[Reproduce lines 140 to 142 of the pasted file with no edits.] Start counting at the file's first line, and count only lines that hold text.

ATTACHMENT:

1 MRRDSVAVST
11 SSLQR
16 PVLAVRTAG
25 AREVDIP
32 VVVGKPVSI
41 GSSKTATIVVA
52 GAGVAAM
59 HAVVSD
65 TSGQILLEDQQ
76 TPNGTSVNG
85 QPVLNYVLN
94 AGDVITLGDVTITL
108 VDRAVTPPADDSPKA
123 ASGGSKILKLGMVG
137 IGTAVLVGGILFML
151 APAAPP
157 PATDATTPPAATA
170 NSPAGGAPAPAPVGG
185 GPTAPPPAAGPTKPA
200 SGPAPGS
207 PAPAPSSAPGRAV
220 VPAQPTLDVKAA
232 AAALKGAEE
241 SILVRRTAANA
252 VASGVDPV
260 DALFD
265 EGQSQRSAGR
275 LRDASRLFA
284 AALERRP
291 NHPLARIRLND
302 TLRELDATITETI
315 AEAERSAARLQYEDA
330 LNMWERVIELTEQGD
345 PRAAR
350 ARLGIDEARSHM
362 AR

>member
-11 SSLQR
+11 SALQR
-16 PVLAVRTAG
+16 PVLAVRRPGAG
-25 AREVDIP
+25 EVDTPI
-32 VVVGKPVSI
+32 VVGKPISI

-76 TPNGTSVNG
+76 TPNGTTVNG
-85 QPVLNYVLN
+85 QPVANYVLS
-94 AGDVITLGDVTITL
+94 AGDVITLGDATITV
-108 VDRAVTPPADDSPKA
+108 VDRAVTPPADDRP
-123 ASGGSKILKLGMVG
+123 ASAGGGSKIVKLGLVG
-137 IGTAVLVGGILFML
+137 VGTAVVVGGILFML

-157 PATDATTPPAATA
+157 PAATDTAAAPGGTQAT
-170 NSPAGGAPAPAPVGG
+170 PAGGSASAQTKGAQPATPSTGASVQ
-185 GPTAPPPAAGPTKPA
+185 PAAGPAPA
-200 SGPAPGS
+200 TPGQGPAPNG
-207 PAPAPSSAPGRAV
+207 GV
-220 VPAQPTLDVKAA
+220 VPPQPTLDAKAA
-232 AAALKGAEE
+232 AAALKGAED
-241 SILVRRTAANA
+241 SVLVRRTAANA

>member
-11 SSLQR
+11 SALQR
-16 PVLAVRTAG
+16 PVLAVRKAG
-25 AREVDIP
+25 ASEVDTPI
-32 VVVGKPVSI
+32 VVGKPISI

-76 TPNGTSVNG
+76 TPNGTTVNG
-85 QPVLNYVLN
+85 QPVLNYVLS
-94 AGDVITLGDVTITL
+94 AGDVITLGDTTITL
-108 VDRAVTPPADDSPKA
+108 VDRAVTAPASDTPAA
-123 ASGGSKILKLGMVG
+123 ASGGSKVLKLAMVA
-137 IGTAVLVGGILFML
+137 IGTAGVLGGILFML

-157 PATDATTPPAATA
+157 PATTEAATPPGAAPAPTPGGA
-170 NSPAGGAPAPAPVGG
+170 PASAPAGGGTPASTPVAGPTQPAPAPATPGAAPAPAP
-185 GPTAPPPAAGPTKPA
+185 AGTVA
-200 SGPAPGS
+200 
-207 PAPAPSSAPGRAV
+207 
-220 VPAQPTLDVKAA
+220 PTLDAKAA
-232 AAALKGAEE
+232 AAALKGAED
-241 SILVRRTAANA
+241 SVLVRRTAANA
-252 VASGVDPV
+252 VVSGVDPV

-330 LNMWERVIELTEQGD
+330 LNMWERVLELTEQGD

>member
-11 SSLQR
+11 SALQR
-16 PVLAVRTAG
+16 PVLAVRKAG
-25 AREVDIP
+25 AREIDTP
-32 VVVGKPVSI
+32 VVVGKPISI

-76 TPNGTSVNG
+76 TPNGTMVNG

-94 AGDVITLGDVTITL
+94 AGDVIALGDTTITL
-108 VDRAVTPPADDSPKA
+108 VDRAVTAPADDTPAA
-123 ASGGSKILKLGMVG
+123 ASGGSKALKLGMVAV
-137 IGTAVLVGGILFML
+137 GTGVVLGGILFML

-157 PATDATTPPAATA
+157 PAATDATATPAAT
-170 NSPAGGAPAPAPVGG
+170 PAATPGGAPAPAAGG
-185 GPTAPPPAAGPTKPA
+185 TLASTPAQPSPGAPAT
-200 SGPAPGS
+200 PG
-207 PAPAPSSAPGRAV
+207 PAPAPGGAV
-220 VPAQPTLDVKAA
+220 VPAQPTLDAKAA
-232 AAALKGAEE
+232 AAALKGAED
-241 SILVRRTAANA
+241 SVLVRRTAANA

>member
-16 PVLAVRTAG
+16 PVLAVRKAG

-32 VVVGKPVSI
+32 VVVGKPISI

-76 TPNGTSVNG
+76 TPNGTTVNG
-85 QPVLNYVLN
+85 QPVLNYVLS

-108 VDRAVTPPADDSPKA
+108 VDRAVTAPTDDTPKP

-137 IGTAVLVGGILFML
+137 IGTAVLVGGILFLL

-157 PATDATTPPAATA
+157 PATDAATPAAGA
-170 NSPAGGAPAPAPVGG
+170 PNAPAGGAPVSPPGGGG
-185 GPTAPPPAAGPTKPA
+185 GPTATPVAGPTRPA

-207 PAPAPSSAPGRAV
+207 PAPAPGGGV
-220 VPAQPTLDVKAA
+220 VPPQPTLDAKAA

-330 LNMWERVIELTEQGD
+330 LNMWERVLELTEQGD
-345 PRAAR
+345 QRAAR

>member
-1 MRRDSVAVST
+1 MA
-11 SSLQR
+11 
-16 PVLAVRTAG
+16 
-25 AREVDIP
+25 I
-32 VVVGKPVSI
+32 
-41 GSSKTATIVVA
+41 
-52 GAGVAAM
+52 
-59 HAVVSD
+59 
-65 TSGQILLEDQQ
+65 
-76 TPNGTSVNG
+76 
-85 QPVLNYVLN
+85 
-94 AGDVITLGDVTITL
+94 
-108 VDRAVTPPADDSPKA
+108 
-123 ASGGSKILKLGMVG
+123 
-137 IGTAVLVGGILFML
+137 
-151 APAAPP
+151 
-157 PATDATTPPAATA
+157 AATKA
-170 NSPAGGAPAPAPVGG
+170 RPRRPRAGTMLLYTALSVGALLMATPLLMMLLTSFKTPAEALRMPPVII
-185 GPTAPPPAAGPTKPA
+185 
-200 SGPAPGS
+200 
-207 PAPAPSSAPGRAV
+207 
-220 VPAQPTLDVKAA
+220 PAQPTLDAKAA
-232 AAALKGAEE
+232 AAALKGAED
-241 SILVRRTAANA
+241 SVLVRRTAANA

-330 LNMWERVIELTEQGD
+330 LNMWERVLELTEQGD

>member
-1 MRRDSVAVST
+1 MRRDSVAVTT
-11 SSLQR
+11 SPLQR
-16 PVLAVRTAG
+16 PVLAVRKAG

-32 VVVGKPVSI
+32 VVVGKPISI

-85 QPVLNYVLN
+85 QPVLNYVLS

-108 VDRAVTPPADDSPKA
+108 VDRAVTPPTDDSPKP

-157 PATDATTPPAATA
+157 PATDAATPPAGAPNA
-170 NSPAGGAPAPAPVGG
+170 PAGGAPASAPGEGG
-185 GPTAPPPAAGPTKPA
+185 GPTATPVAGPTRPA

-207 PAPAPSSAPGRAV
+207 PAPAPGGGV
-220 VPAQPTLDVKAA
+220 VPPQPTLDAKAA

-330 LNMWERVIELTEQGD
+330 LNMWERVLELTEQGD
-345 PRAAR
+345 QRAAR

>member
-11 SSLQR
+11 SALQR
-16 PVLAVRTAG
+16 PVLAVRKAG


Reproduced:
-200 SGPAPGS
+200 PG
-207 PAPAPSSAPGRAV